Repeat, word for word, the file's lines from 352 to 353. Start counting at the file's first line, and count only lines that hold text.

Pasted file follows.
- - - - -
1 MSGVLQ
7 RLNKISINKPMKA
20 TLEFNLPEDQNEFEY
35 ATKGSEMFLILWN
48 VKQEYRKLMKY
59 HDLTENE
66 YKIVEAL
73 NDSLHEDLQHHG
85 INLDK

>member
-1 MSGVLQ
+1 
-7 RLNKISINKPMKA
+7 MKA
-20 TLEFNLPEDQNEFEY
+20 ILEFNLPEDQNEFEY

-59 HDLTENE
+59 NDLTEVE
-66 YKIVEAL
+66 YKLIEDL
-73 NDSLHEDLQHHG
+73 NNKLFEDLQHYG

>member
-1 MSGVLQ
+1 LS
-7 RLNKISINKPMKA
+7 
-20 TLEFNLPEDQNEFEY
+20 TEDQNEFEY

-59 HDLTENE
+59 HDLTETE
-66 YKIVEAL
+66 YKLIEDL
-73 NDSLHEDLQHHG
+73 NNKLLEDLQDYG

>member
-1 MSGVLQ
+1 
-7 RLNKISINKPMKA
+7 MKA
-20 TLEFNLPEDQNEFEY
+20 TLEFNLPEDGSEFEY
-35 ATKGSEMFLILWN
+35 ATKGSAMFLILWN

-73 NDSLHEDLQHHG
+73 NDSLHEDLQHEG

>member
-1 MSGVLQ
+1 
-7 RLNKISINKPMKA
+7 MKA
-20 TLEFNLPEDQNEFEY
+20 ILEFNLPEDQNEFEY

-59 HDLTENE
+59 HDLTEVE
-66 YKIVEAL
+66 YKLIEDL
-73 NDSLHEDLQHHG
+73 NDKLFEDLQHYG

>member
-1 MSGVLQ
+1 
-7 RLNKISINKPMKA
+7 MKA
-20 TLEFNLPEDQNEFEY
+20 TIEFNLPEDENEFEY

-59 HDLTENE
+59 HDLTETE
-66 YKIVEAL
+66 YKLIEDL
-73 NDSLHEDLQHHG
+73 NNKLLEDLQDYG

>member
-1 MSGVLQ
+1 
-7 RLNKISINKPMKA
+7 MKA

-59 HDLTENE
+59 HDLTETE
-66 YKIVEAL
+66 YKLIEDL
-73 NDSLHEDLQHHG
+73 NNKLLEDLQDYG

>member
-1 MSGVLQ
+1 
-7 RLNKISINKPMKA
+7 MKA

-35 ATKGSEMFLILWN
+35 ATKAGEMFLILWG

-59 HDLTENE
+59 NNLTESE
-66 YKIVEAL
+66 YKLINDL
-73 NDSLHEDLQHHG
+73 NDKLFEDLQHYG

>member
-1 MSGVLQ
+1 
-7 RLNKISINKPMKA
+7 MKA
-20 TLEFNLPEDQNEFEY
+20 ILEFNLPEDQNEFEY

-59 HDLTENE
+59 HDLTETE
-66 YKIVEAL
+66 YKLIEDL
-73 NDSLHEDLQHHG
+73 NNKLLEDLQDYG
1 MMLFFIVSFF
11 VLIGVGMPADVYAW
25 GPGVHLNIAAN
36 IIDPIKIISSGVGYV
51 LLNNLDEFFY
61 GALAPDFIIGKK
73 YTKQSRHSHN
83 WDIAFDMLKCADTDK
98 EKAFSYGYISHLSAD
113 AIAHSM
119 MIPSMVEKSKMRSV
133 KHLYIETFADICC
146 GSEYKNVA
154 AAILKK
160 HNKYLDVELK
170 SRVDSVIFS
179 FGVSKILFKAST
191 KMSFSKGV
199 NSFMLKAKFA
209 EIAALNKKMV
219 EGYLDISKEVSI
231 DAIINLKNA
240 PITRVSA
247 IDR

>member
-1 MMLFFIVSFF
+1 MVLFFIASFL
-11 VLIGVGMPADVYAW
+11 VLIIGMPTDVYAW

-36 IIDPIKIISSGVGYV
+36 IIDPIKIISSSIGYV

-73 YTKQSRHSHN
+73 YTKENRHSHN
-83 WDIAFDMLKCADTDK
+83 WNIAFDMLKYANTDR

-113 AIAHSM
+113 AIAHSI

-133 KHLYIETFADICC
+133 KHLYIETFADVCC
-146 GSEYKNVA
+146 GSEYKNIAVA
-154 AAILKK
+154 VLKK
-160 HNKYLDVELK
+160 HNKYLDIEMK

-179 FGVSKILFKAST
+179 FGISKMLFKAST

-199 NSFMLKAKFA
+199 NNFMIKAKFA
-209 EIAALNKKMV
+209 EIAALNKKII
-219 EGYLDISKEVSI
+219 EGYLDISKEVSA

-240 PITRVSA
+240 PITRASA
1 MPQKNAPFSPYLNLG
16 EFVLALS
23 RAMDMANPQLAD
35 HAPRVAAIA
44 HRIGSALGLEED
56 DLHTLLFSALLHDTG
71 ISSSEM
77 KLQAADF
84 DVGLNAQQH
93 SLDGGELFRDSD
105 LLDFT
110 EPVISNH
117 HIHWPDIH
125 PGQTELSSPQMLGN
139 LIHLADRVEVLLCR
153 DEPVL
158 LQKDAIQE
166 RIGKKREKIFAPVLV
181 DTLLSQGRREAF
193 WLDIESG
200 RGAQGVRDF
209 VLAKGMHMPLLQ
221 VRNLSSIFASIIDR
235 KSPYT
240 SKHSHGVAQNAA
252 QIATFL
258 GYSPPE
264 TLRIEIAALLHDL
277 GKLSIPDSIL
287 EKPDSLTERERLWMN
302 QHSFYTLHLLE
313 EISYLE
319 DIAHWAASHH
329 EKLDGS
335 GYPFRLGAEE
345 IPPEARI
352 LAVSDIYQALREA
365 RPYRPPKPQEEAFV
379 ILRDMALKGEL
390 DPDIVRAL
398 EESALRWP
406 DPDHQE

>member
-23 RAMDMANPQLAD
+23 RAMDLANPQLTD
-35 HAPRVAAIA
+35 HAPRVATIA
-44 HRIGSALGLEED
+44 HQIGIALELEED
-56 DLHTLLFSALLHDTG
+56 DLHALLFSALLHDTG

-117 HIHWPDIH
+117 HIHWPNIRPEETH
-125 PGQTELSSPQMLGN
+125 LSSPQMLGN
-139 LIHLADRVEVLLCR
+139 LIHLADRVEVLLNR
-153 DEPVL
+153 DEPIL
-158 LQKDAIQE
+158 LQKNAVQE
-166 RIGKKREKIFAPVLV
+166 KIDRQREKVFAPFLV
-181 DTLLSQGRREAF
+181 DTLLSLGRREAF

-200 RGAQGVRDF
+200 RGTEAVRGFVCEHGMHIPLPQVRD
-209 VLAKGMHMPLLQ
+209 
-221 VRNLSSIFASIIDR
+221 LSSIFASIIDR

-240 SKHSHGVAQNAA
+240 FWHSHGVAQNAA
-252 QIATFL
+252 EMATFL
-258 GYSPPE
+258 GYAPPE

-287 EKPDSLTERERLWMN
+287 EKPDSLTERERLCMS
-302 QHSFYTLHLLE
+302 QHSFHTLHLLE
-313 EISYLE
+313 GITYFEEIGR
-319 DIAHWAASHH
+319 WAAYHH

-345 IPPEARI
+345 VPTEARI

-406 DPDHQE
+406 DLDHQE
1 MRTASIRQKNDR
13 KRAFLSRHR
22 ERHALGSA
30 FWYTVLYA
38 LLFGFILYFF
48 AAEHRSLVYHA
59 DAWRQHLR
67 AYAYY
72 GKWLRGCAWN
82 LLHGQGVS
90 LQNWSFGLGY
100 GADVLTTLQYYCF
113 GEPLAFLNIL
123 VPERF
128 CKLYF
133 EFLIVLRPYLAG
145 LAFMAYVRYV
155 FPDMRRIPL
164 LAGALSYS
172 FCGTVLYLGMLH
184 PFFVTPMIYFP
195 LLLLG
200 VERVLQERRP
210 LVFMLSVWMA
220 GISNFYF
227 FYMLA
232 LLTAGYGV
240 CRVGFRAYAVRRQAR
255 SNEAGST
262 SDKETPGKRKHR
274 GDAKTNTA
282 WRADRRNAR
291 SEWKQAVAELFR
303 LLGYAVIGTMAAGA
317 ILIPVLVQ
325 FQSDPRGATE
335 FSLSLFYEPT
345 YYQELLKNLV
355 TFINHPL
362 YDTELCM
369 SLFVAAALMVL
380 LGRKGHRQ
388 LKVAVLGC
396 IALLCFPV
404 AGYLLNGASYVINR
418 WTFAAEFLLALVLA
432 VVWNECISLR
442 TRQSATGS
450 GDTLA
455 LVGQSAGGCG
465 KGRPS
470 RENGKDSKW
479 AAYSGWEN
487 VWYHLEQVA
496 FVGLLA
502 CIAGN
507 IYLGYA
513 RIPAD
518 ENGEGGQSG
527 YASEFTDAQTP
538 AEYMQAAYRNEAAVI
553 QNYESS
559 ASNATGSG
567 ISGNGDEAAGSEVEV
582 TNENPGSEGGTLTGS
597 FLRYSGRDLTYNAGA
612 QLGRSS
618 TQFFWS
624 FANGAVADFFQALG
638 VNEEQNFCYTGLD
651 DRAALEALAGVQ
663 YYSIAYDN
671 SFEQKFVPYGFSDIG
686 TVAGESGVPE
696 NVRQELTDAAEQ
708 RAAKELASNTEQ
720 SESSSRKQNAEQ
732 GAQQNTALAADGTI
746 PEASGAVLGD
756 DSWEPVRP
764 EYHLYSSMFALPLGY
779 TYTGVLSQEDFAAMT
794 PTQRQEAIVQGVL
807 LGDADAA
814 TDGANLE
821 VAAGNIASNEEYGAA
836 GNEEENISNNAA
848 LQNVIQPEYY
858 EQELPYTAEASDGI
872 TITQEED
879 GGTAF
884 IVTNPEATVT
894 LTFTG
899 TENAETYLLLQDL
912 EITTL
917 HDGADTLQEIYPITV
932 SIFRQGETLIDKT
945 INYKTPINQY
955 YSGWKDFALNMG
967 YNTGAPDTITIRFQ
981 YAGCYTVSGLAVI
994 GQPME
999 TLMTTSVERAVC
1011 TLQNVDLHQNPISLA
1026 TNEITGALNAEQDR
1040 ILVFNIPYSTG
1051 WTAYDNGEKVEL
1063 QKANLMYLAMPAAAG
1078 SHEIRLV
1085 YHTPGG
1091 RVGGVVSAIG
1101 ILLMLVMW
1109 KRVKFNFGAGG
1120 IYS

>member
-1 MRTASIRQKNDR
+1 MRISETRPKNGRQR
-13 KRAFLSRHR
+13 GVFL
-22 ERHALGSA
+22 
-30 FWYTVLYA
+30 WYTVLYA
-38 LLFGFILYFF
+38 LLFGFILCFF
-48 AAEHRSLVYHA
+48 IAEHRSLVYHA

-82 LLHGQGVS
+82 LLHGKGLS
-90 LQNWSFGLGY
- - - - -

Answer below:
955 YSGWKDFALNMG
967 YNTGAPDTITIRFQ